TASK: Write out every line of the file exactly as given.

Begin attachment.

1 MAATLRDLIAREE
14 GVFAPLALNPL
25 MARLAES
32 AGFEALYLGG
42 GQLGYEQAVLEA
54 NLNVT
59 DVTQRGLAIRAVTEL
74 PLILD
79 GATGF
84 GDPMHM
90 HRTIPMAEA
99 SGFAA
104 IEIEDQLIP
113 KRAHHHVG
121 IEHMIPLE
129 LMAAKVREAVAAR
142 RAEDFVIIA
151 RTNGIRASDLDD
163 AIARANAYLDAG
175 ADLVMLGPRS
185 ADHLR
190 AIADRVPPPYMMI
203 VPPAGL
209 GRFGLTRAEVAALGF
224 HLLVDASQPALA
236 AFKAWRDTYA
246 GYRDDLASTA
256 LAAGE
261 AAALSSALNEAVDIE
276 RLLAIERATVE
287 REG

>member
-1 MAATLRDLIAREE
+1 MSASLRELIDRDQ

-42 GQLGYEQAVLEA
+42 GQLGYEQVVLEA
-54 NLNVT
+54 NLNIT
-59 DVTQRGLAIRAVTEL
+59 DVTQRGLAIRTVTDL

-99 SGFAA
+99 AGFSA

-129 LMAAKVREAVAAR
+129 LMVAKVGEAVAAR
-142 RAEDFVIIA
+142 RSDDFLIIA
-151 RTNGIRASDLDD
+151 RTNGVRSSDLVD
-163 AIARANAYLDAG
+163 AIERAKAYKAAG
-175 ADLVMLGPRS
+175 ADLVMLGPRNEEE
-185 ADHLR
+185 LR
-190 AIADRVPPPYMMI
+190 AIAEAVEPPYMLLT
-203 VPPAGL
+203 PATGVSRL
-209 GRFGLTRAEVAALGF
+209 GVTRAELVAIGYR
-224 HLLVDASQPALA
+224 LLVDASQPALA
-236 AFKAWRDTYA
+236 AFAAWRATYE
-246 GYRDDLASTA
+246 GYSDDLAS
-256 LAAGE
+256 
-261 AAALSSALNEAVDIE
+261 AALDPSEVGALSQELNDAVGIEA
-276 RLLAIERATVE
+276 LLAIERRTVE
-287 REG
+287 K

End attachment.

1 MAATLRDLIAREE
14 GVFAPLALNPL
25 MARLAES
32 AGFEALYLGG
42 GQLGYEQAVLEA
54 NLNVT
59 DVTQRGLAIRAVTEL
74 PLILD
79 GATGF
84 GDPMHM
90 HRTIPMAEA
99 SGFAA
104 IEIEDQLIP
113 KRAHHHVG
121 IEHMIPLE
129 LMAAKVREAVAAR
142 RAEDFVIIA
151 RTNGIRASDLDD
163 AIARANAYLDAG
175 ADLVMLGPRS
185 ADHLR
190 AIADRVPPPYMMI
203 VPPAGL
209 GRFGLTRAEVAALGF
224 HLLVDASQPALA
236 AFKAWRDTYA
246 GYRDDLASTA
256 LAAGE
261 AAALSSALNEAVDIE
276 RLLAIERATVE
287 REG

>member
-1 MAATLRDLIAREE
+1 MSASLRELIDRDQ

-42 GQLGYEQAVLEA
+42 GQLGYEQVVLEA
-54 NLNVT
+54 NLNIT
-59 DVTQRGLAIRAVTEL
+59 DVTQRGLAIRTVTDL

-99 SGFAA
+99 AGFSA

-129 LMAAKVREAVAAR
+129 LMVAKVGEAVAAR
-142 RAEDFVIIA
+142 RSDDFLIIA
-151 RTNGIRASDLDD
+151 RTNGVRSSDLVD
-163 AIARANAYLDAG
+163 AIERAKAYKAAG
-175 ADLVMLGPRS
+175 ADLVMLGPRNEEE
-185 ADHLR
+185 LR
-190 AIADRVPPPYMMI
+190 AIAEAVEPPYMLLT
-203 VPPAGL
+203 PATGVSRL
-209 GRFGLTRAEVAALGF
+209 GVTRAELVAIGYR
-224 HLLVDASQPALA
+224 LLVDASQPALA
-236 AFKAWRDTYA
+236 AFAAWRATYE
-246 GYRDDLASTA
+246 GYSDDLAS
-256 LAAGE
+256 
-261 AAALSSALNEAVDIE
+261 AALDPSEVGALSQELNDAVGIEA
-276 RLLAIERATVE
+276 LLAIERRTVE
-287 REG
+287 K